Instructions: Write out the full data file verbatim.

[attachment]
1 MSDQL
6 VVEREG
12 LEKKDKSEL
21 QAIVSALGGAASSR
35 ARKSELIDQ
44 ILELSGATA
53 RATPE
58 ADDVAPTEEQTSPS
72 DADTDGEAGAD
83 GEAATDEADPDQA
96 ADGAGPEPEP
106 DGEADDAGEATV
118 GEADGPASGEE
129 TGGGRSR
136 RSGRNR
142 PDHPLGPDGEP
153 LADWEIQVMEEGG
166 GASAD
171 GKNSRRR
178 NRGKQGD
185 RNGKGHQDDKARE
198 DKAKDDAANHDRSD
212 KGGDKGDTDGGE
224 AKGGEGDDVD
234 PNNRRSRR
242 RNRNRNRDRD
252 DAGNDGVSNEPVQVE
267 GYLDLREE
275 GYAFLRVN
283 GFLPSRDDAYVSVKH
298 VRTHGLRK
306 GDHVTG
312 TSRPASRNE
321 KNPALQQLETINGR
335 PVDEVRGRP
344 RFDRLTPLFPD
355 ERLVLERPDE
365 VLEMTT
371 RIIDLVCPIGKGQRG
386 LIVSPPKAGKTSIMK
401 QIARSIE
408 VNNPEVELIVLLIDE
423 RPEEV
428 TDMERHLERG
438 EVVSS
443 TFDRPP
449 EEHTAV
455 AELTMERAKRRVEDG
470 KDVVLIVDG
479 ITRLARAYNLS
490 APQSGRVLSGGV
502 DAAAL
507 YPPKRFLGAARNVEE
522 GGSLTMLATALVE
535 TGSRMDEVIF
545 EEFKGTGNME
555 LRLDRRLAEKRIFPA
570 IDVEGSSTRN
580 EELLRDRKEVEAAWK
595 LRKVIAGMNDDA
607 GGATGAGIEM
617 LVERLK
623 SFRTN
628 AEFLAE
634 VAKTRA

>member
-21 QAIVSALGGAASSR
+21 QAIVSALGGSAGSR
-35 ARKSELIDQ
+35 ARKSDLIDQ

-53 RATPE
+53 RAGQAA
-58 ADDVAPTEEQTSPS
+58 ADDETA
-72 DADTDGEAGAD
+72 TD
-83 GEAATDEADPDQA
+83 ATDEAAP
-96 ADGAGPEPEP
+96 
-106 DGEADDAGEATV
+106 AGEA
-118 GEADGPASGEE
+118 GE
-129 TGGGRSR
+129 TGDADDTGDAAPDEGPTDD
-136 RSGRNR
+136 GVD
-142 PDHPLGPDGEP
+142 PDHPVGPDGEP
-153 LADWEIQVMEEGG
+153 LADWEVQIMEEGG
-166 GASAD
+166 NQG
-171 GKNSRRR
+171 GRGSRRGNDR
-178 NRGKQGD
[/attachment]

1 MSDQL
6 VVEREG
12 LEKKDKSEL
21 QAIVSALGGAASSR
35 ARKSELIDQ
44 ILELSGATA
53 RATPE
58 ADDVAPTEEQTSPS
72 DADTDGEAGAD
83 GEAATDEADPDQA
96 ADGAGPEPEP
106 DGEADDAGEATV
118 GEADGPASGEE
129 TGGGRSR
136 RSGRNR
142 PDHPLGPDGEP
153 LADWEIQVMEEGG
166 GASAD
171 GKNSRRR
178 NRGKQGD
185 RNGKGHQDDKARE
198 DKAKDDAANHDRSD
212 KGGDKGDTDGGE
224 AKGGEGDDVD
234 PNNRRSRR
242 RNRNRNRDRD
252 DAGNDGVSNEPVQVE
267 GYLDLREE
275 GYAFLRVN
283 GFLPSRDDAYVSVKH
298 VRTHGLRK
306 GDHVTG
312 TSRPASRNE
321 KNPALQQLETINGR
335 PVDEVRGRP
344 RFDRLTPLFPD
355 ERLVLERPDE
365 VLEMTT
371 RIIDLVCPIGKGQRG
386 LIVSPPKAGKTSIMK
401 QIARSIE
408 VNNPEVELIVLLIDE
423 RPEEV
428 TDMERHLERG
438 EVVSS
443 TFDRPP
449 EEHTAV
455 AELTMERAKRRVEDG
470 KDVVLIVDG
479 ITRLARAYNLS
490 APQSGRVLSGGV
502 DAAAL
507 YPPKRFLGAARNVEE
522 GGSLTMLATALVE
535 TGSRMDEVIF
545 EEFKGTGNME
555 LRLDRRLAEKRIFPA
570 IDVEGSSTRN
580 EELLRDRKEVEAAWK
595 LRKVIAGMNDDA
607 GGATGAGIEM
617 LVERLK
623 SFRTN
628 AEFLAE
634 VAKTRA

>member
-21 QAIVSALGGAASSR
+21 QAIVSALGGSAGSR
-35 ARKSELIDQ
+35 ARKSDLIDQ

-53 RATPE
+53 RAGQAA
-58 ADDVAPTEEQTSPS
+58 ADDETA
-72 DADTDGEAGAD
+72 TD
-83 GEAATDEADPDQA
+83 ATDEAAP
-96 ADGAGPEPEP
+96 
-106 DGEADDAGEATV
+106 AGEA
-118 GEADGPASGEE
+118 GE
-129 TGGGRSR
+129 TGDADDTGDAAPDEGPTDD
-136 RSGRNR
+136 GVD
-142 PDHPLGPDGEP
+142 PDHPVGPDGEP
-153 LADWEIQVMEEGG
+153 LADWEVQIMEEGG
-166 GASAD
+166 NQG
-171 GKNSRRR
+171 GRGSRRGNDR
-178 NRGKQGD